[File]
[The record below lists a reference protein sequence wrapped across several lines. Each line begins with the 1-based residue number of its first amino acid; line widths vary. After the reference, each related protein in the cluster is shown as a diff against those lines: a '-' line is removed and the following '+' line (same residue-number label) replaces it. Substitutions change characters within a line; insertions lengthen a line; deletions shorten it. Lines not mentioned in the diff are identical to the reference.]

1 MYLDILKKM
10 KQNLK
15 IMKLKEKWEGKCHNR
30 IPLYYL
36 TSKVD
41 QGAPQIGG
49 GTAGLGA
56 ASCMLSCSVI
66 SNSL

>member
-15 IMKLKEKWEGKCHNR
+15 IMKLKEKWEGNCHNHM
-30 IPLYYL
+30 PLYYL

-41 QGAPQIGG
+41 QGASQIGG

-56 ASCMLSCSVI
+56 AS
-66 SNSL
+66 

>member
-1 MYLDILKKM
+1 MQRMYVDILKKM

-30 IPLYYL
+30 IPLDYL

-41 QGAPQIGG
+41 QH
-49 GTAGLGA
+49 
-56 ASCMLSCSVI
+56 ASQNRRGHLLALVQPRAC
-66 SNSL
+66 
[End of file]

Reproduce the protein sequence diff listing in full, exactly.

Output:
[The record below lists a reference protein sequence wrapped across several lines. Each line begins with the 1-based residue number of its first amino acid; line widths vary. After the reference, each related protein in the cluster is shown as a diff against those lines: a '-' line is removed and the following '+' line (same residue-number label) replaces it. Substitutions change characters within a line; insertions lengthen a line; deletions shorten it. Lines not mentioned in the diff are identical to the reference.]

1 MYLDILKKM
10 KQNLK
15 IMKLKEKWEGKCHNR
30 IPLYYL
36 TSKVD
41 QGAPQIGG
49 GTAGLGA
56 ASCMLSCSVI
66 SNSL

>member
-15 IMKLKEKWEGKCHNR
+15 IMKLKEKWEGNCHNHM
-30 IPLYYL
+30 PLYYL

-41 QGAPQIGG
+41 QGASQIGG

-56 ASCMLSCSVI
+56 AS
-66 SNSL
+66 

>member
-1 MYLDILKKM
+1 MQRMYVDILKKM

-30 IPLYYL
+30 IPLDYL

-41 QGAPQIGG
+41 QH
-49 GTAGLGA
+49 
-56 ASCMLSCSVI
+56 ASQNRRGHLLALVQPRAC
-66 SNSL
+66 